Martinmass

"Martinmass" by John Clare written on 11 Nov 1841.

    ‘Tis Martinmass from rig to rig
    Ploughed fields and meadow lands are blea
    In hedge and field each restless twig
    Is dancing on the naked tree
    Flags in the dykes are bleached and brown
    Docks by its sides are dry and dead
    All but the ivy-boughs are brown
    Upon each leaning dotterel’s head

    Crimsoned with awes the awthorns bend
    O’er meadow-dykes and rising floods
    The wild geese seek the reedy fen
    And dark the storm comes o’er the woods
    The crowds of lapwings load the air
    With buzes of a thousand wings
    There flocks of starnels too repair
    When morning o’er the valley springs

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Fr. Z is the guy who runs this blog. o{]:¬)
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5 Responses to Martinmass

  1. Geoffrey says:

    Happy Martinmas! As we Portuguese say, “É dia de São Martinho; comem-se castanhas, prova-se o vinho (It is Saint Martin’s Day; we’ll eat chestnuts, we’ll taste the wine).

  2. vincentuher says:

    Yes, today we eat the chestnuts & taste the wine. A joyful Day of St. Martin to you, Father Z. and especially to people of the parishes that bear the honour of his name!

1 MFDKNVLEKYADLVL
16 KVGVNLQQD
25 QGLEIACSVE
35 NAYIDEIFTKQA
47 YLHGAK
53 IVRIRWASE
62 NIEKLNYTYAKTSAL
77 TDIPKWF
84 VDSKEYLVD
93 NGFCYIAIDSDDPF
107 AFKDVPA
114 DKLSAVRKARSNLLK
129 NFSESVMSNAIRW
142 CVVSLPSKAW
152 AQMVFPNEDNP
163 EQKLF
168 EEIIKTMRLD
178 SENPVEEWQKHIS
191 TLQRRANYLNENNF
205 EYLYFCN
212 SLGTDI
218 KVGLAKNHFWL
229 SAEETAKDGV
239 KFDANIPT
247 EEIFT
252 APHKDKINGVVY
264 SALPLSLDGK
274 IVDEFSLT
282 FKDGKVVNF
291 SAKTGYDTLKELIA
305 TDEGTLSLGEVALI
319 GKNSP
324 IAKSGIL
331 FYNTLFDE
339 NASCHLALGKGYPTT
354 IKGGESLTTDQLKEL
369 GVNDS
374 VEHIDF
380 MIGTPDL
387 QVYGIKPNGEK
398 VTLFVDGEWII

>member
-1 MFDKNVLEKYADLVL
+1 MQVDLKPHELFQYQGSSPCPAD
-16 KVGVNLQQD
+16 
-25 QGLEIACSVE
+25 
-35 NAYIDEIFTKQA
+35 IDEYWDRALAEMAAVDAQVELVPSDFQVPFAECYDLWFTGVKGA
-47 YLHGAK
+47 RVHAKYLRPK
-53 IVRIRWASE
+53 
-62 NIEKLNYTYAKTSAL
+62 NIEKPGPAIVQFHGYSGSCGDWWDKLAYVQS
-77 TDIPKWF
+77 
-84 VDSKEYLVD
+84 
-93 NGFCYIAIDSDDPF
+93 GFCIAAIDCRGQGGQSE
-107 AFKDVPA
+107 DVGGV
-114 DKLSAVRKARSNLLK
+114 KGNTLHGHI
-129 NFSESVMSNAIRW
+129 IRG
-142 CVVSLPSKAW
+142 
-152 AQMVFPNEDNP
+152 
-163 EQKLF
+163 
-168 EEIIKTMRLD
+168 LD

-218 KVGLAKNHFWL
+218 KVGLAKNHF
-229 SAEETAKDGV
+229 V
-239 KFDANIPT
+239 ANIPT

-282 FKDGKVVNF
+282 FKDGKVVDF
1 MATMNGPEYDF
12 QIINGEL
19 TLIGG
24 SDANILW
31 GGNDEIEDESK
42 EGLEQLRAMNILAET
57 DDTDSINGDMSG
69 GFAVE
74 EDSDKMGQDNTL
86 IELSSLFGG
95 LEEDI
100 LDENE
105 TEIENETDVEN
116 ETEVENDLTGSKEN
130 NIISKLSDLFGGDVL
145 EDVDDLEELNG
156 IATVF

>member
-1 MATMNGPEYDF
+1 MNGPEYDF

It has always been important for us on Martinmas to recount stories from the good saint’s life with the younger children doing their best to act out the tales and endear themselves to the grandparents.

    And now with ‘Anglicanorum coetibus’ we can pray for each Anglican parish named for St. Martin to come home to Rome! Laus Deo!

  3. rhetoric57 says:

    Sounds as if it is influenced by Norfolk / Lincolnshire surroundings.
    Definitely reminiscent of GM Hopkins SJ’s “sprung rhythm”
    Tim

  4. jfk03 says:

    St. Martin was the first of two saints honored at today’s Divine Liturgy. The other was St. Theodore, Abbott of the Studios monastery in Constantinople. He is called “Theodore the Studite.” Theodore’s life spanned part of the 8th and 9th centuries. He was a fighter of the iconoclasts, and his work resulted in the Triumph of Orthodoxy in the 9th century. Both the Orthodox and the Latin churches recognize him as a saint.

    In medieval Europe, St. Martin’s day (Martinmas) was a carnival-like feast because it preceded the Nativity Fast — something that disappeared in the West after the Renaissance. The Nativity Fast is still observed in the East; it is like a little lent: shorter and not quite as strict.

    I believe the Holy Father has invoked St. Martin of Tours in his fight to reclaim Europe for the Christian Faith. He is a truly great saint. It is sad to see him so neglected in these modern times.

  5. Traductora says:

    St Martin’s Day is traditionally the day for slaughtering hogs in Spain (and other parts of Europe, too, I believe). The day itself and several days afterwards are the “matanza,” the slaughter, and this is also the time when people make sausages, blood pudding, etc. There is a saying associated with the day that I have always liked, in a vindictive sort of way. It is often used when talking about offensive politicians and others of that stripe: “A cada cerdo le llega su San Martin,” literally, “To every pig comes his St. Martin’s Day.” In other words, sooner or later, this person is going to get what’s coming to him.

    But the chestnuts and wine are a prettier image…